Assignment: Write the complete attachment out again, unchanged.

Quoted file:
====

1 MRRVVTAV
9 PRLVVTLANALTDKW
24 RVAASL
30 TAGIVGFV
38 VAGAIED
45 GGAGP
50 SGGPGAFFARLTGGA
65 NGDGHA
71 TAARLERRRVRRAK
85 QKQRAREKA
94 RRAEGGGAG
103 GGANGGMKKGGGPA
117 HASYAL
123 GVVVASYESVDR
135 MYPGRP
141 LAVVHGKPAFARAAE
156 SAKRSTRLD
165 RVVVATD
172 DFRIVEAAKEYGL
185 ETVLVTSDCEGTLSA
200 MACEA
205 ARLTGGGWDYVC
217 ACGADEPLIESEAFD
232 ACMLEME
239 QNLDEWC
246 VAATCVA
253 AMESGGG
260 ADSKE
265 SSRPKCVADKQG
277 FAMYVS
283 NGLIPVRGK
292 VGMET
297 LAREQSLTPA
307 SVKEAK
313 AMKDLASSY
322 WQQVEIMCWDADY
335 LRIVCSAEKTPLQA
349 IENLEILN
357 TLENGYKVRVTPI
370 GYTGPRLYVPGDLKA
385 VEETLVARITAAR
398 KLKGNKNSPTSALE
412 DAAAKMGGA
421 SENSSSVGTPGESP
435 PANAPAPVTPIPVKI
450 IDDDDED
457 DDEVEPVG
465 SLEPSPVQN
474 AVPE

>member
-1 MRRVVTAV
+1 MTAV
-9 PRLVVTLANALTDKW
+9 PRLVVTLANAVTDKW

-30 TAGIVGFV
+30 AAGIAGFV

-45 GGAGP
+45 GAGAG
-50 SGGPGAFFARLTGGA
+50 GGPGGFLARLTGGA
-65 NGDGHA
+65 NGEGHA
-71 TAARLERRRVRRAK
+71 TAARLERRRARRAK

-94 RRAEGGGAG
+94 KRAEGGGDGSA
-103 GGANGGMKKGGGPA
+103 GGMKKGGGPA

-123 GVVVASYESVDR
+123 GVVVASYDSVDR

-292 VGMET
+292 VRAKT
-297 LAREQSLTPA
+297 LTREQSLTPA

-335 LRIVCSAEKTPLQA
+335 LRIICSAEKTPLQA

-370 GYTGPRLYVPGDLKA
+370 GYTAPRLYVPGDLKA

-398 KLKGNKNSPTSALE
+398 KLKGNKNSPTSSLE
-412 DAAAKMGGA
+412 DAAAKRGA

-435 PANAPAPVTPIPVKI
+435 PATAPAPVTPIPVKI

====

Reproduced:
1 MRRVVTAV
9 PRLVVTLANALTDKW
24 RVAASL
30 TAGIVGFV
38 VAGAIED
45 GGAGP
50 SGGPGAFFARLTGGA
65 NGDGHA
71 TAARLERRRVRRAK
85 QKQRAREKA
94 RRAEGGGAG
103 GGANGGMKKGGGPA
117 HASYAL
123 GVVVASYESVDR
135 MYPGRP
141 LAVVHGKPAFARAAE
156 SAKRSTRLD
165 RVVVATD
172 DFRIVEAAKEYGL
185 ETVLVTSDCEGTLSA
200 MACEA
205 ARLTGGGWDYVC
217 ACGADEPLIESEAFD
232 ACMLEME
239 QNLDEWC
246 VAATCVA
253 AMESGGG
260 ADSKE
265 SSRPKCVADKQG
277 FAMYVS
283 NGLIPVRGK
292 VGMET
297 LAREQSLTPA
307 SVKEAK
313 AMKDLASSY
322 WQQVEIMCWDADY
335 LRIVCSAEKTPLQA
349 IENLEILN
357 TLENGYKVRVTPI
370 GYTGPRLYVPGDLKA
385 VEETLVARITAAR
398 KLKGNKNSPTSALE
412 DAAAKMGGA
421 SENSSSVGTPGESP
435 PANAPAPVTPIPVKI
450 IDDDDED
457 DDEVEPVG
465 SLEPSPVQN
474 AVPE

>member
-1 MRRVVTAV
+1 MTAV
-9 PRLVVTLANALTDKW
+9 PRLVVTLANAVTDKW

-30 TAGIVGFV
+30 AAGIAGFV

-45 GGAGP
+45 GAGAG
-50 SGGPGAFFARLTGGA
+50 GGPGGFLARLTGGA
-65 NGDGHA
+65 NGEGHA
-71 TAARLERRRVRRAK
+71 TAARLERRRARRAK

-94 RRAEGGGAG
+94 KRAEGGGDGSA
-103 GGANGGMKKGGGPA
+103 GGMKKGGGPA

-123 GVVVASYESVDR
+123 GVVVASYDSVDR

-292 VGMET
+292 VRAKT
-297 LAREQSLTPA
+297 LTREQSLTPA

-335 LRIVCSAEKTPLQA
+335 LRIICSAEKTPLQA

-370 GYTGPRLYVPGDLKA
+370 GYTAPRLYVPGDLKA

-398 KLKGNKNSPTSALE
+398 KLKGNKNSPTSSLE
-412 DAAAKMGGA
+412 DAAAKRGA

-435 PANAPAPVTPIPVKI
+435 PATAPAPVTPIPVKI